Vaccinations are beginning in Lee County
Good news! Lee Health officials report that today (Monday, December 21) is the day they will be receiving the first shipment of Pfizer’s COVID-19 Vaccine. “We will begin vaccinating employees as soon as possible,” writes the Lee Health Facebook page manager.
Because this first supply is limited, the Lee Health system will start with vaccinating employees with the highest risk of exposure. That includes those who work in the emergency department, intensive care, COVID-19 units, respiratory therapy, and the COVID-19 test collection sites.
These Lee Health employees will go to one of two locations, Gulf Coast Medical Center or Cape Coral Hospital, to receive the vaccine. Although vaccinations are just starting in Lee County, over 32,700 vaccines have been administered in the state of Florida as of today, according to the Johns Hopkins Coronavirus Resource Center.
In a December 15 update sent to hospital board members, Lee Health CEO Dr. Larry Antonucci wrote, “I assure you that our team has done an incredible job preparing for vaccine arrival, securing ultracold freezers and putting together an administration plan for our high-risk staff. Beyond that, the situation is rapidly evolving.”
Meanwhile, the COVID-19 numbers in the Lee Health system have evolved upwards during the past week.
The COVID-19 positivity rate (percent of tests that are positive) for the Lee Health test collection sites has increased from 16.2% on December 14 to 24.7% on December 18.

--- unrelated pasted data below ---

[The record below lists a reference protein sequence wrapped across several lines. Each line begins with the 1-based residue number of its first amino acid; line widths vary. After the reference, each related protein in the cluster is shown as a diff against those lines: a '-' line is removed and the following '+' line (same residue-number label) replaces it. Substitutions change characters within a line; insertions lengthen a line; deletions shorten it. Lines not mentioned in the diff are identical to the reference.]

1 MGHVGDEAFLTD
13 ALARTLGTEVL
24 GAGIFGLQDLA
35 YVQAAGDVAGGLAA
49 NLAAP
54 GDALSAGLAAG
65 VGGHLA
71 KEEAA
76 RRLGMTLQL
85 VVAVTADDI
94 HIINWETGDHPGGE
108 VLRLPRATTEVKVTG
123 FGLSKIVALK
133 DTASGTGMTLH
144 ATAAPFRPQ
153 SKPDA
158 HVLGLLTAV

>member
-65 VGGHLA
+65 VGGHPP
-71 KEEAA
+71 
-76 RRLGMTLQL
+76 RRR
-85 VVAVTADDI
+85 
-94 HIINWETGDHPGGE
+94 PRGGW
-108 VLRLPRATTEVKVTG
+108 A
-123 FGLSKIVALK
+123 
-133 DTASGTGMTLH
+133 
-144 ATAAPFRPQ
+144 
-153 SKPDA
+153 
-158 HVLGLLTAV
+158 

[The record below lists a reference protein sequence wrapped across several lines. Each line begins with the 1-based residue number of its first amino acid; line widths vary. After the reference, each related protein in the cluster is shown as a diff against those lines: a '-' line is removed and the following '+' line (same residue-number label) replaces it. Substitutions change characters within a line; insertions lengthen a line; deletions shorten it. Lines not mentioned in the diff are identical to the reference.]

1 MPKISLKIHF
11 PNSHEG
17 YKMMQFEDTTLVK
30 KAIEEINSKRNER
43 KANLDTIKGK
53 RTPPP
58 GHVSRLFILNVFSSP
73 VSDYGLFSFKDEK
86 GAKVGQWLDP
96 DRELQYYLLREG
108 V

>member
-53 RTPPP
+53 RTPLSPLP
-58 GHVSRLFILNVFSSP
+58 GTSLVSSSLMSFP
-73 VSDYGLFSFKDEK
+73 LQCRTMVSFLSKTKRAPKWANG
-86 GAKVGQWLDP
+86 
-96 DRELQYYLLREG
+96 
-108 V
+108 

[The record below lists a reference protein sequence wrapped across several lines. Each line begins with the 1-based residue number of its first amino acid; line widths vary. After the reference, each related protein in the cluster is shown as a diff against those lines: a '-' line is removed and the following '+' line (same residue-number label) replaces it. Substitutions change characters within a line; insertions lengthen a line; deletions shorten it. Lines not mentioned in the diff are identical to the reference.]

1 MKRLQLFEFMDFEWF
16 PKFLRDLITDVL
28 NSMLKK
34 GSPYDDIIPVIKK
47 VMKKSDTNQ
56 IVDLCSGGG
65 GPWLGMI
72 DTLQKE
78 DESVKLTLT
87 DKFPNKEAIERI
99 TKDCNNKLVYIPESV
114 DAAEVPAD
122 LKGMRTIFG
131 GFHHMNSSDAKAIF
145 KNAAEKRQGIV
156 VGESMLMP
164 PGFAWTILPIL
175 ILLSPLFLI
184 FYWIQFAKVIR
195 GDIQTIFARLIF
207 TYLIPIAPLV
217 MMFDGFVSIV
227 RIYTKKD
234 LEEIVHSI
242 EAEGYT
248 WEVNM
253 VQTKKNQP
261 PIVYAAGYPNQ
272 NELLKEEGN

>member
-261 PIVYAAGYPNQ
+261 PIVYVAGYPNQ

In the Lee Health system, occupancy of hospital beds increased from 85% on December 14 to 95% on December 18. Eleven percent of these beds are occupied by COVID patients.
There have been 127 cases of COVID-19 among people who call Sanibel and Captiva home. But this does not include cases of COVID-19 among people who work, play, visit, or volunteer on the islands; many or most of them live on the mainland.
As of today (December 21), there have been 36,795 cases in Lee County, which has a total population of 770,577. So, about 4.8 percent of Lee County residents have had COVID-19, as far as is known. An unknown number of people exhibit no symptoms when infected with COVID-19; the virus is only detected when people are tested.
SOURCES: Lee Health, Florida Department of Health, United States Census Bureau, Johns Hopkins Coronavirus Resource Center.
Barbara Joy Cooley has a B.S. in Biomedical Communications from The Ohio State University College of Medicine – School of Allied Medical Professions.
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